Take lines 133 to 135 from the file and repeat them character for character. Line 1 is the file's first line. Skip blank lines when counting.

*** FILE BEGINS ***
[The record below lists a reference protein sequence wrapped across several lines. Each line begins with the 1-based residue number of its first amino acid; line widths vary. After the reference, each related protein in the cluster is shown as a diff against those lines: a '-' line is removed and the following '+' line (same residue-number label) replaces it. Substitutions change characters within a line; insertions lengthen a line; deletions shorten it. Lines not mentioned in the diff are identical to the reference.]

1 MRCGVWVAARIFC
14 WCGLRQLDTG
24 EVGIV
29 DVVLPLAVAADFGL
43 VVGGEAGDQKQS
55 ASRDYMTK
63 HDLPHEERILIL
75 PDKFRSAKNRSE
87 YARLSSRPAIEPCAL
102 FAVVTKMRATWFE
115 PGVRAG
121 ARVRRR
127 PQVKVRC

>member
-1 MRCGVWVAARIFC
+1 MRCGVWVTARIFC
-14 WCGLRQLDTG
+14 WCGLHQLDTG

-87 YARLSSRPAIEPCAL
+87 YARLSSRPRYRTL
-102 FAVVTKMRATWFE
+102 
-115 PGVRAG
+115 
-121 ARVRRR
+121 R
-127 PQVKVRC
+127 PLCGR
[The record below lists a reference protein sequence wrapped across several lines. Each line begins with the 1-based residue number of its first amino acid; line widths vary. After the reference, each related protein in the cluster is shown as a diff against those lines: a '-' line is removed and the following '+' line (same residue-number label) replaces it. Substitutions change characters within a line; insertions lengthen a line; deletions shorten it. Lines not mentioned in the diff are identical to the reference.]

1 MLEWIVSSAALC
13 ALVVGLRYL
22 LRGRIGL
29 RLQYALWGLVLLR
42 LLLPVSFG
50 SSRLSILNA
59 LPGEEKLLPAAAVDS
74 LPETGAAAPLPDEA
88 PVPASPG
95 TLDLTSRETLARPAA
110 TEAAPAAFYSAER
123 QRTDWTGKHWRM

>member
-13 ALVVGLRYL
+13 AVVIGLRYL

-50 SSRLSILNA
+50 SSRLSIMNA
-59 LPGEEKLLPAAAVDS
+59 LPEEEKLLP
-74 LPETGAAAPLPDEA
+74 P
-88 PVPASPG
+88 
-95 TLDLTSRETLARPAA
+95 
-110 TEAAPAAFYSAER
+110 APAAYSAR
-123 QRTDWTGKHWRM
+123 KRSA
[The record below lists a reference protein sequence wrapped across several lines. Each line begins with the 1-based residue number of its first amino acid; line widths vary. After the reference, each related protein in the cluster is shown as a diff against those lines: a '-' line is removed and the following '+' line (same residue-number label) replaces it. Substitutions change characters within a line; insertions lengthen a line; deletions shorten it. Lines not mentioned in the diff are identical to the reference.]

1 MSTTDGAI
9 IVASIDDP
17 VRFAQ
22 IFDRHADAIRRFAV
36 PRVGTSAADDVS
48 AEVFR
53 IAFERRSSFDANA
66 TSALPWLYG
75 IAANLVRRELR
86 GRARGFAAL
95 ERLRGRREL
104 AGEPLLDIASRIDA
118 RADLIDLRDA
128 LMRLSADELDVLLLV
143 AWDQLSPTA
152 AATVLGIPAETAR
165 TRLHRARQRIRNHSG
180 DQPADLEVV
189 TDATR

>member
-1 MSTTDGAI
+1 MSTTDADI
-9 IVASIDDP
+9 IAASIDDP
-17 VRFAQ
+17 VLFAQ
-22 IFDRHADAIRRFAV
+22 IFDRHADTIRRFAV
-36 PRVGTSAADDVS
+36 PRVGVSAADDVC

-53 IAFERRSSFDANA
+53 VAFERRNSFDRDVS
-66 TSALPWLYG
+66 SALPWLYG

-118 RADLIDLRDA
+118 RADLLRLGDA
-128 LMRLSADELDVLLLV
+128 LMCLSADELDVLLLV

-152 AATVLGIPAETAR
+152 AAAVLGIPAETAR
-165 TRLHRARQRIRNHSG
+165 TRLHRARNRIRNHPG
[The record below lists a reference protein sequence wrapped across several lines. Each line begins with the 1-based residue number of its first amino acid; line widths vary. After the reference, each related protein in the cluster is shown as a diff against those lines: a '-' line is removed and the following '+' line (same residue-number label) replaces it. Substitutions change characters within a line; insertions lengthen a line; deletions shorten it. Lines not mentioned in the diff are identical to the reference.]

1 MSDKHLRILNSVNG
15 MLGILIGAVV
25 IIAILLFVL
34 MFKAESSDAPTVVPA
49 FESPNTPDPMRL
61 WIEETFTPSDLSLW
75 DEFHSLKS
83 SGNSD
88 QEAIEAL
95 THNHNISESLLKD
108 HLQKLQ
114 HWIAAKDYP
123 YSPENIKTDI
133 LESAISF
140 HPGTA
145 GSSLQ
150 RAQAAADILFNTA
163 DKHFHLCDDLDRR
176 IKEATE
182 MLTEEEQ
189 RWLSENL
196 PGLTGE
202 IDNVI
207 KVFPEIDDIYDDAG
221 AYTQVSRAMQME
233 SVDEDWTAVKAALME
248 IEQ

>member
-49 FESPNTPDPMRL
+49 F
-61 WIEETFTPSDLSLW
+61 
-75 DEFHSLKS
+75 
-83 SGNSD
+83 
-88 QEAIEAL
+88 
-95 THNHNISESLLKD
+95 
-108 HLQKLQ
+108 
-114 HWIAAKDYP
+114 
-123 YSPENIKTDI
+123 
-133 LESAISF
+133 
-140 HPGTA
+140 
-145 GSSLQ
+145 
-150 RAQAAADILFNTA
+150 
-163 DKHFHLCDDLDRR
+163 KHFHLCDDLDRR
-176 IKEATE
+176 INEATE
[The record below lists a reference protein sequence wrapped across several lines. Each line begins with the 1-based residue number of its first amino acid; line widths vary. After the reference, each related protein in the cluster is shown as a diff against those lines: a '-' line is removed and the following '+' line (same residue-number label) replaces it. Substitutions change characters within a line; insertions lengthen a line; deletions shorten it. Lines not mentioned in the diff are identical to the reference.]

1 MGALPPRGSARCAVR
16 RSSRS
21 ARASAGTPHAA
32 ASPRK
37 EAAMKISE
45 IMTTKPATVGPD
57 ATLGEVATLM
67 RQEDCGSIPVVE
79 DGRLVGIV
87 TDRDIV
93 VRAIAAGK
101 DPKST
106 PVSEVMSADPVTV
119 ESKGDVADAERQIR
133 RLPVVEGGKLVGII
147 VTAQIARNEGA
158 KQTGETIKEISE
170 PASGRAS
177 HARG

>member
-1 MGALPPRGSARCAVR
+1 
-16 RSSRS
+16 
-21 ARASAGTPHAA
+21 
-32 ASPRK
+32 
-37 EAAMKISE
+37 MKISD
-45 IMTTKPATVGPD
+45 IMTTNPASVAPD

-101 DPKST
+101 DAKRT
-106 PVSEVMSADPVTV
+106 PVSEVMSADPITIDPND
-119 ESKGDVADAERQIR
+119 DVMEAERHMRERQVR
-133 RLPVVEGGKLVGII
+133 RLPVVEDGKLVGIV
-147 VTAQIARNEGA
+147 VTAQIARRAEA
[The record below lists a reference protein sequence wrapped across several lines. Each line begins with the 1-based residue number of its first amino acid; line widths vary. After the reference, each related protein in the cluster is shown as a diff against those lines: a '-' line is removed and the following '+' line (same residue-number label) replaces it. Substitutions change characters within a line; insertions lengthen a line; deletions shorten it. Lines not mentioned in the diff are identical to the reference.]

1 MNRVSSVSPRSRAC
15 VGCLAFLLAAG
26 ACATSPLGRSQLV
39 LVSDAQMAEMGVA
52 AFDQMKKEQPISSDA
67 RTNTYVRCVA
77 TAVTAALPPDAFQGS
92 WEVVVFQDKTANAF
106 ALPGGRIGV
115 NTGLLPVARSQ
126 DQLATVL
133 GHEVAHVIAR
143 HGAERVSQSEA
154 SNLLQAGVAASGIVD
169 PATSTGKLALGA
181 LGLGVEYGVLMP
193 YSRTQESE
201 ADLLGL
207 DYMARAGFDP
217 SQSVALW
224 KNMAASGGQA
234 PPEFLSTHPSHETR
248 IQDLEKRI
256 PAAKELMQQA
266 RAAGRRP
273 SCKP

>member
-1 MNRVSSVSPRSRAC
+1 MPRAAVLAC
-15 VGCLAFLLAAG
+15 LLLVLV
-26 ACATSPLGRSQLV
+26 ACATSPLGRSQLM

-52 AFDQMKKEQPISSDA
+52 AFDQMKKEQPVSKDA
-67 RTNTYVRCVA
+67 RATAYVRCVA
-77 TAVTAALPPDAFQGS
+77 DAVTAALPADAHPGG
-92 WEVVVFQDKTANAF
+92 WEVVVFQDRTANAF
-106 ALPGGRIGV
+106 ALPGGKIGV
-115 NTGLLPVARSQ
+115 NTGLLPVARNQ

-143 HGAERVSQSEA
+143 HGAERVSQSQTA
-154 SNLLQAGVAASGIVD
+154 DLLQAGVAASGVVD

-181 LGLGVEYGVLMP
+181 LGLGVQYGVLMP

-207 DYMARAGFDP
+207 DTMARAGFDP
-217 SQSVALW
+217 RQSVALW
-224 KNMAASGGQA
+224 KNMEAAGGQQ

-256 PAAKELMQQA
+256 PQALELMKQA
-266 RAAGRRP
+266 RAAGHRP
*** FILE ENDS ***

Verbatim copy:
+49 F
-61 WIEETFTPSDLSLW
+61 